My name is Mike McGillicuddy and I am a student at the University of Connecticut. I am posting this comment for one of my classes called Money and Banking. I enjoyed your article, and would like to give my thoughts and comments on it. I enjoyed your article, and I think that it goes over a number of important issues that will have major implications on the U.S. economy. You discuss the current status of the “cycle” that the U.S. is currently in. In my opinion, we are not in a normal business cycle. While business cycles and recessions are staples of any economy, I believe that we are currently in a situation that will not be resolved anytime soon. I believe that there have been structural changes to the way that the U.S. will be able to operate and prosper in the future.
From a macroeconomic perspective, the U.S. going forward will be burdened by a massive amount of debt. This debt has been building up for decades and will be passed onto future generations. On top of that, we have bubbles that have yet to burst. While we have seen the real estate and the consumer discretionary spending bubbles burst, there is still the government debt bubble as well as you could argue possibly the dollar bubble that has not burst yet.
If we look at the financial markets since the crisis, it may look like there has been a fair amount of growth and even a rally at times for example in the stock market. But fundamentally, what is driving that growth? If you look at the correlation between stock market gains and the Federal Reserve’s QE program, it is quite stunning. A great deal of gains in the financial markets has come after Fed announcements regarding printing money. At the moment, the U.S. is dramatically increasing the money supply through open market operations. It seems as though there are many individuals who are overlooking this fact. Why is the sentiment that inflation is not a danger? Doesn’t that go against economic logic? In my opinion, even if there is a deal regarding the Fiscal Cliff, that does not mean for a second that the U.S. will move forward in regards to economic growth.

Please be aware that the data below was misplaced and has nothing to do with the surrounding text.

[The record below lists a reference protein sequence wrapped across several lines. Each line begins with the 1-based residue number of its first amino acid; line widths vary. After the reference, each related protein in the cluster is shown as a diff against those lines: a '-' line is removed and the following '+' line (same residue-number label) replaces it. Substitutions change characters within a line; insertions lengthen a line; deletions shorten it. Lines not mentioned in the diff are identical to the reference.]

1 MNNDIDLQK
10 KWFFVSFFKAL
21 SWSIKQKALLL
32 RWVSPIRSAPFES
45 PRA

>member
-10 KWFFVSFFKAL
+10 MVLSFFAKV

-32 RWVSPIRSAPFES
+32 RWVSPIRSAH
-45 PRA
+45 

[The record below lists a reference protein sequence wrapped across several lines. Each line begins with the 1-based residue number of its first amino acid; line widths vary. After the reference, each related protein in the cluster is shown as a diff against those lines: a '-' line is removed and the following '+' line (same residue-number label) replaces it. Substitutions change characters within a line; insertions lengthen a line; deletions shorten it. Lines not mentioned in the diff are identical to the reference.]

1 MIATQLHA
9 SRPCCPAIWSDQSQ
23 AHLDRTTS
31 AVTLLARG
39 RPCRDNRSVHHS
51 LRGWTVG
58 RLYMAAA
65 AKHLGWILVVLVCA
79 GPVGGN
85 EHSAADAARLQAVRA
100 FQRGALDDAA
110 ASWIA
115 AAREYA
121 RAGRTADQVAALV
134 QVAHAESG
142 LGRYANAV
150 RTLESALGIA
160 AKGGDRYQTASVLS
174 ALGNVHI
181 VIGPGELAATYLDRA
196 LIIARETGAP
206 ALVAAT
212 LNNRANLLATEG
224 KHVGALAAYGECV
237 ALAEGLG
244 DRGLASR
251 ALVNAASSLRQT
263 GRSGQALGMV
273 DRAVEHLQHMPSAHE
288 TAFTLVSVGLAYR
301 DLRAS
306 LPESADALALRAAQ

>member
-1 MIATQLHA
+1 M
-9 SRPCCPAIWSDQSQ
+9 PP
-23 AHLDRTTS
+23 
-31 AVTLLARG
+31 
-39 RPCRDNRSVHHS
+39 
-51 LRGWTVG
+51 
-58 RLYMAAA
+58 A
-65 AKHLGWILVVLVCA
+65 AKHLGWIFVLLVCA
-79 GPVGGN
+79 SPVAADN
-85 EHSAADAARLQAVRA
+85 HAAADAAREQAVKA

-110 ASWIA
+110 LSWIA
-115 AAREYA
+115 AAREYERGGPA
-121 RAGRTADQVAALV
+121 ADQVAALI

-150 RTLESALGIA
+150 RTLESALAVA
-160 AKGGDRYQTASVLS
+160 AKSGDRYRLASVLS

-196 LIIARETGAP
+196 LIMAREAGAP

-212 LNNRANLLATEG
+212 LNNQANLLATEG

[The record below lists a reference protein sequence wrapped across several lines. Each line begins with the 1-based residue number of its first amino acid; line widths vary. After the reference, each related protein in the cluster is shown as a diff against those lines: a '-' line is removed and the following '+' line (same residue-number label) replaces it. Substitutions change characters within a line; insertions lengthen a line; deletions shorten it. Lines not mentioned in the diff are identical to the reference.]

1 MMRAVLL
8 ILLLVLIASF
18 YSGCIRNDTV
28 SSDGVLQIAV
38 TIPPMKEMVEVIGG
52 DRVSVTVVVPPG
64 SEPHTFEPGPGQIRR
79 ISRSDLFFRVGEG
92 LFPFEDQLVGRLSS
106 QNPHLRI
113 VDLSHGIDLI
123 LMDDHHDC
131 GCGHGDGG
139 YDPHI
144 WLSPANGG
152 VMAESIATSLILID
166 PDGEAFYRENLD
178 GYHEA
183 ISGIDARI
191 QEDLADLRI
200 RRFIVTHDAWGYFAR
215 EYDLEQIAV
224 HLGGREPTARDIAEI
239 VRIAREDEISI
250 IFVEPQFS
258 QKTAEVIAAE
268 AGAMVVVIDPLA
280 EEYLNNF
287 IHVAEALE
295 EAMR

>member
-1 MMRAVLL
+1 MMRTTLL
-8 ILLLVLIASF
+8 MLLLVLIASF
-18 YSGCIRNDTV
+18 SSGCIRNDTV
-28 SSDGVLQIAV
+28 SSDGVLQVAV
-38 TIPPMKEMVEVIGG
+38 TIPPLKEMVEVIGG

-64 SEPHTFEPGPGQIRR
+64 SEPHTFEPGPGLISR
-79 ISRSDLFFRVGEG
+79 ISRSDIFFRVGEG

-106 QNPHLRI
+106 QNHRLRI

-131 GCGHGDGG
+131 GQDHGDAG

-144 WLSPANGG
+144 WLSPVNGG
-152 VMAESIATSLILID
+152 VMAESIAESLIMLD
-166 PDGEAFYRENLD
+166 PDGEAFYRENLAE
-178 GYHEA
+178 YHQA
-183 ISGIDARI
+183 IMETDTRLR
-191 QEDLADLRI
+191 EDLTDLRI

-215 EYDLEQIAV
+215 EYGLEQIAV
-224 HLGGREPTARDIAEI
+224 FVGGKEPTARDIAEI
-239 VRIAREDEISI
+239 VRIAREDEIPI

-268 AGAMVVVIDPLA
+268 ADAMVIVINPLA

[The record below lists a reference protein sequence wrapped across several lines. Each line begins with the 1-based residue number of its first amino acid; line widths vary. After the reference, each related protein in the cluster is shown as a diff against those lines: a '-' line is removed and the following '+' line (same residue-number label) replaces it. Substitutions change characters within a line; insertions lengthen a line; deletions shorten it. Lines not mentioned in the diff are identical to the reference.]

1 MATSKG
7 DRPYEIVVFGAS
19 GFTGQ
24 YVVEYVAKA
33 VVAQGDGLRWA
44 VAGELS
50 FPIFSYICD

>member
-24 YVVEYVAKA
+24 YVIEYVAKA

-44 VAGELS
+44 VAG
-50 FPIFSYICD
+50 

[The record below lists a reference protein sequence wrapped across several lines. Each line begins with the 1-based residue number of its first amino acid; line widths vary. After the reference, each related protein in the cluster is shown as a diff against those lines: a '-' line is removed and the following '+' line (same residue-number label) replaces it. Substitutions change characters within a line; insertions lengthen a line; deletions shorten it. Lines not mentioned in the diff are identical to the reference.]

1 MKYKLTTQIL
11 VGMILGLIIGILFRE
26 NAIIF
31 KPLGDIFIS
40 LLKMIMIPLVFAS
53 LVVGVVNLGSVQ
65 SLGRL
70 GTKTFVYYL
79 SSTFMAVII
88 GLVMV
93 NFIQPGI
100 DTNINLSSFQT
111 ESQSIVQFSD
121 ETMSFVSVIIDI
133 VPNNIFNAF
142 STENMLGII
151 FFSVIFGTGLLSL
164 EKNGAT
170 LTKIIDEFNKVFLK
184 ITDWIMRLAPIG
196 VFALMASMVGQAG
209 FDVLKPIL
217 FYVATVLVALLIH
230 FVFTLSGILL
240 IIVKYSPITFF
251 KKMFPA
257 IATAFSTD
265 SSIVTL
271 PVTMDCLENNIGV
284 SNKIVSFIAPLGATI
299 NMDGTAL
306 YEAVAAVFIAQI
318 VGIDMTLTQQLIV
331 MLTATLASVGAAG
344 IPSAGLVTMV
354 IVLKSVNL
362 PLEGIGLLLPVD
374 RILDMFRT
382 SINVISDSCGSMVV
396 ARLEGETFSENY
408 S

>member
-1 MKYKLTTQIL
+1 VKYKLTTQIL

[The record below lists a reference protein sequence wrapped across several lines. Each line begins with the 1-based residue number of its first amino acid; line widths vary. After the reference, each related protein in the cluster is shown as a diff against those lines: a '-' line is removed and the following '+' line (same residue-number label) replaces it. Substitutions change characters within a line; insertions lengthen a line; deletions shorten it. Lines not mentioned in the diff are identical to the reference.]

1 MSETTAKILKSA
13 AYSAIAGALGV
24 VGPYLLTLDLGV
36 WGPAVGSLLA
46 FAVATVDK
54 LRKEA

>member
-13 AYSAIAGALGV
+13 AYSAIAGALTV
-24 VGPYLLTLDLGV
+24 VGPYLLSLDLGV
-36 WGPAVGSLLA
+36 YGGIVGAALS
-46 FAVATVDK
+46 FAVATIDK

I believe that the U.S. is just as likely to fall back into a recession once the effects of inflation are felt. It is inevitable that there will be some consequences in the future due to our debt burden and fiscal irresponsibility. That is why I do not see this situation as just another business cycle and natural recession. The Federal Reserve is artificially propping up the stock market, as well as the economy through printing money. The idea is that short-term fixes will produce short-term economic gains. But long term, there are serious fundamental issues that lie in wait and the U.S. would need to see fairly extreme economic growth to balance the extreme burdens that are upon it.
Posted by: Michael McGillicuddy at December 4, 2012 1:13 PM